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At last, a new licence for releases on SPAs

After almost a year’s wait, Defra issues a new general licence for game releases that will also help to protect wild birds against avian influenza.

A new general licence to cover the release of gamebirds on or near certain Special Protection Areas (SPAs) in England has finally been announced by Steve Barclay, Secretary of State for Defra.

The new licence, GL45, has been welcomed by the shooting community after the chaos of last year’s unexpected announcement that GL43 would not be renewed. Since then, rural lobbying groups, including BASC, GWCT, National Gamekeepers’ Organisation and the Countryside Alliance, have achieved important improvements to the licensing process.

The new GL45 will apply to the release of both common pheasant and red-legged partridge on 29 of the 31 SPAs, with important additional conditions to reduce risks of highly pathogenic avian influenza (HPAI). This will allow the release of gamebirds without the need for individual applications if the licence conditions are followed. Shoots in areas not covered by the new GL45 will be requiredto apply for an individual licence.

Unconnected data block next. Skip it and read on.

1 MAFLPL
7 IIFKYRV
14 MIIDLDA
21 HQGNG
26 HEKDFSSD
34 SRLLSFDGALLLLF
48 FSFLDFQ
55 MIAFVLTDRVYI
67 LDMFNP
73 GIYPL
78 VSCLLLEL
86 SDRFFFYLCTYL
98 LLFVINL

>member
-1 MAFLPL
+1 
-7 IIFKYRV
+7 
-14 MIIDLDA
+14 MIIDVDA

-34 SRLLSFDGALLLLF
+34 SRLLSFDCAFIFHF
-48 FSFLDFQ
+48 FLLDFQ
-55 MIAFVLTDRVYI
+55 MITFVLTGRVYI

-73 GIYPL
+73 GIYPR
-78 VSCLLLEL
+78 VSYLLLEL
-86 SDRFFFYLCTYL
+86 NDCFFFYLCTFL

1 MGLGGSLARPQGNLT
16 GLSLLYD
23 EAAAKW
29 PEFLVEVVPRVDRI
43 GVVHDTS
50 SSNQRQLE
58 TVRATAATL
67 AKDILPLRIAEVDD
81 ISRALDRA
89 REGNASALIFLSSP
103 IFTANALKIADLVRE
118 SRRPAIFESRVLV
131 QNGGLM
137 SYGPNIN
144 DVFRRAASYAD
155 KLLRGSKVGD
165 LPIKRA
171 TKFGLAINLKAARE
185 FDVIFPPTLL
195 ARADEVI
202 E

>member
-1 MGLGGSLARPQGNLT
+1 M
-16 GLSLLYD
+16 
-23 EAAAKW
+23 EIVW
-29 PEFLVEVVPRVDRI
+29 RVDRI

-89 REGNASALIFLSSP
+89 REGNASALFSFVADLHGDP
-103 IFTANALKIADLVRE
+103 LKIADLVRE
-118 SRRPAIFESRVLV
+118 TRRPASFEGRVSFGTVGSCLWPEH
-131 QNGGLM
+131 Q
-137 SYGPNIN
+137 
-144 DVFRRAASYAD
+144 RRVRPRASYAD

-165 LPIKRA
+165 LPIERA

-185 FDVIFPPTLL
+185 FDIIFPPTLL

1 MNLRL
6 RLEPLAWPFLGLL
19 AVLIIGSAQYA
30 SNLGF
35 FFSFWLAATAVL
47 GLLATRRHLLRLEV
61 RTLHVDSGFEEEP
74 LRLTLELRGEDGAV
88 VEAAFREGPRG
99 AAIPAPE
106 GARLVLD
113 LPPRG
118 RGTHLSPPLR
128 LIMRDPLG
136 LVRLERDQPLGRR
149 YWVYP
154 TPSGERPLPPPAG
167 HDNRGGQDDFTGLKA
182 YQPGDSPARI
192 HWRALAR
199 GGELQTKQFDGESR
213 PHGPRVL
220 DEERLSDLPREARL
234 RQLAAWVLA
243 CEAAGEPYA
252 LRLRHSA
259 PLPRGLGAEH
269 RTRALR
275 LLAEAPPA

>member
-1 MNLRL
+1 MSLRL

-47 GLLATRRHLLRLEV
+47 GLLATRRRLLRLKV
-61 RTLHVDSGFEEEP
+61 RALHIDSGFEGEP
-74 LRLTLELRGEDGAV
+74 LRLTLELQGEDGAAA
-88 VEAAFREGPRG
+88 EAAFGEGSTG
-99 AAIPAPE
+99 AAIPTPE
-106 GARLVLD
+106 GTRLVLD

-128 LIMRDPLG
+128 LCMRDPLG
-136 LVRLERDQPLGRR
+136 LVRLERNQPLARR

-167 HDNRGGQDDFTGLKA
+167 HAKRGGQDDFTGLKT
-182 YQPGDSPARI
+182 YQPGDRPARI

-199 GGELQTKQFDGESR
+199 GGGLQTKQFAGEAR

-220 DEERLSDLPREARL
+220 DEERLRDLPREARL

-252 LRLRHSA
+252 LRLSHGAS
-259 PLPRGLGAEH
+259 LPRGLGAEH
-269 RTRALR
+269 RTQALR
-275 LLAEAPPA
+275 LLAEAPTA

This relatively timely passage of information from the Government stands in stark contrast to Defra’s shock withdrawal of GL43 last year, which created turmoil for several shoots. The reason the Government gave for the change at the time was the perceived risk of transmission of HPAI from gamebirds to wild birds. Those who wished to release on SPAs therefore had to apply for an individual licence at late notice. 

BASC head of game and wildlife management Glynn Evans said: “One of our key demands was that a general licence must be reinstated for SPAs and their buffer zone as soon as possible, to provide the sector with certainty for the coming season. After a long process of engagement with Defra, including mobilising our legal team to challenge its original decision, we are pleased it has listened to the evidence.” 

GWCT adviser Mike Swan said: “Although we would have wished this licence to be published a little earlier, we are pleased that Defra has engaged with GWCT over the past few months, reviewing the science and working with stakeholder groups to develop a licensing system that ensures avian influenza risks are minimised, while retaining the conservation benefits to designated species that good game management can bring.”